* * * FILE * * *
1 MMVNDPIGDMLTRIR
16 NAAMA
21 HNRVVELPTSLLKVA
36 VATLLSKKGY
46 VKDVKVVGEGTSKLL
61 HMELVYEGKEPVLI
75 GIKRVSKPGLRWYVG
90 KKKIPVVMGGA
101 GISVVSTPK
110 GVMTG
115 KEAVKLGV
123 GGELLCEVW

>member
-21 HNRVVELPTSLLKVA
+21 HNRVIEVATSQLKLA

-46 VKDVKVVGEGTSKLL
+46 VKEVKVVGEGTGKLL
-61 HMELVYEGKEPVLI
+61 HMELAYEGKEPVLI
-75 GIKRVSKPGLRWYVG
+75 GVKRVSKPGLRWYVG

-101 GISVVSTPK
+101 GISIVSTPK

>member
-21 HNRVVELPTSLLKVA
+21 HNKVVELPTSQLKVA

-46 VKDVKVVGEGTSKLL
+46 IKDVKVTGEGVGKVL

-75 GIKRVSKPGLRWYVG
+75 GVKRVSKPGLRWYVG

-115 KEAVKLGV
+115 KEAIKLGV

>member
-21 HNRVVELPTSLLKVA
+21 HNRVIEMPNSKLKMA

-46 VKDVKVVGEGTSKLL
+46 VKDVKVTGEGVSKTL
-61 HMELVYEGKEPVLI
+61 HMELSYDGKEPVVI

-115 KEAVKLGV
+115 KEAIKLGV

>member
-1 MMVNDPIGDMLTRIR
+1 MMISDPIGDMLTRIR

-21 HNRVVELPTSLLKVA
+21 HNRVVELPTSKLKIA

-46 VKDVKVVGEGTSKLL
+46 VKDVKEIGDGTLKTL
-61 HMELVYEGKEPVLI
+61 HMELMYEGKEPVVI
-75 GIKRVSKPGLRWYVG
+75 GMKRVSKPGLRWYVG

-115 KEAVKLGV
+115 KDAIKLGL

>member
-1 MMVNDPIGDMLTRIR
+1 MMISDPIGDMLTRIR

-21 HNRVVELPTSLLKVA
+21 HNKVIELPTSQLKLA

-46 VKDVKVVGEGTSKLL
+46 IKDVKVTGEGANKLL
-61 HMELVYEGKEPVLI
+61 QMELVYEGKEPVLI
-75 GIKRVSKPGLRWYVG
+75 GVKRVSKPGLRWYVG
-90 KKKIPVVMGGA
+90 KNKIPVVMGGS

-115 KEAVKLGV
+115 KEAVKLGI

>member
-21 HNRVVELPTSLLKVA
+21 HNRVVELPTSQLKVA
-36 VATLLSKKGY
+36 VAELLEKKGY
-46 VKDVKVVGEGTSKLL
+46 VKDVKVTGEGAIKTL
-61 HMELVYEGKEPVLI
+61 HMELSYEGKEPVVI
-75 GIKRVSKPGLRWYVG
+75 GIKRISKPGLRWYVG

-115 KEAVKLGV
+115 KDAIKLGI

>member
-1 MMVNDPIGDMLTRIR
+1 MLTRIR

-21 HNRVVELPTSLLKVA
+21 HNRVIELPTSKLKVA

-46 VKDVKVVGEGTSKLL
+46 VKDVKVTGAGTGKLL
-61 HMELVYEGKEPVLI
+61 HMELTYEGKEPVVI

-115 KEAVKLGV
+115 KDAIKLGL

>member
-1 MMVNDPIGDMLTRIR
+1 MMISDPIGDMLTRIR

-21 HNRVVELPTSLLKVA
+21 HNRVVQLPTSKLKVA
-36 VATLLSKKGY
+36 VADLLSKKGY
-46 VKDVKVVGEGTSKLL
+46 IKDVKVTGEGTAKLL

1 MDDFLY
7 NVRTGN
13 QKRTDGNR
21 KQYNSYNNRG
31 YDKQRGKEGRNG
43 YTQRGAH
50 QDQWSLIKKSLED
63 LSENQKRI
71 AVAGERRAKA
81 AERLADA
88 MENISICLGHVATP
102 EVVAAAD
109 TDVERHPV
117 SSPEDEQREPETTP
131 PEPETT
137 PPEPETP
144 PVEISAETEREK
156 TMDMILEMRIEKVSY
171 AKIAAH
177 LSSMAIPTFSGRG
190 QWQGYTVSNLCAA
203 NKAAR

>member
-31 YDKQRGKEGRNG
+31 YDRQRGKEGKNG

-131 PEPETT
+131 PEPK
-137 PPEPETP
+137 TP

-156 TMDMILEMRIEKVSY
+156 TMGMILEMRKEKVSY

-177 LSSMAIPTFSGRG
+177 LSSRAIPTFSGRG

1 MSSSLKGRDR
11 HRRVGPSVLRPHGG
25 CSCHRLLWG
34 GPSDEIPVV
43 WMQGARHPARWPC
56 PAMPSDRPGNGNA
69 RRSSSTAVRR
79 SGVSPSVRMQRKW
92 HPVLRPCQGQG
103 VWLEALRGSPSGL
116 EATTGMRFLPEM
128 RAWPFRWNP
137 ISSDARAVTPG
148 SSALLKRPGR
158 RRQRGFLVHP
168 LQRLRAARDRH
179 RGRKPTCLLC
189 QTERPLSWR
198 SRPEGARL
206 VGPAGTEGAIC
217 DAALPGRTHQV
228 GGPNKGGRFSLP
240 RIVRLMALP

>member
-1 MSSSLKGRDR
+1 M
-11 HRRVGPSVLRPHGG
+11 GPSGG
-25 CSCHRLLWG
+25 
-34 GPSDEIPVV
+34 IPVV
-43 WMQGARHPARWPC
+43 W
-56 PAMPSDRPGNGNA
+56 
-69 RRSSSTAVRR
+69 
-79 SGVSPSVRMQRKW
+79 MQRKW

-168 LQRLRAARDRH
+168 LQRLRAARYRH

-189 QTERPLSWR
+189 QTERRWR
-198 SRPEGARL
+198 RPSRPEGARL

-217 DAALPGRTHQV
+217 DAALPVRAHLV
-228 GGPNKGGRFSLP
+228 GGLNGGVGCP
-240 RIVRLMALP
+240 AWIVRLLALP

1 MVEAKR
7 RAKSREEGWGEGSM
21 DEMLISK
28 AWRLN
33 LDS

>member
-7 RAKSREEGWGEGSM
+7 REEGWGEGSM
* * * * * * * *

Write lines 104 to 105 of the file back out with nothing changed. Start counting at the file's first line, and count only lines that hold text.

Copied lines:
7 NVRTGN
13 QKRTDGNR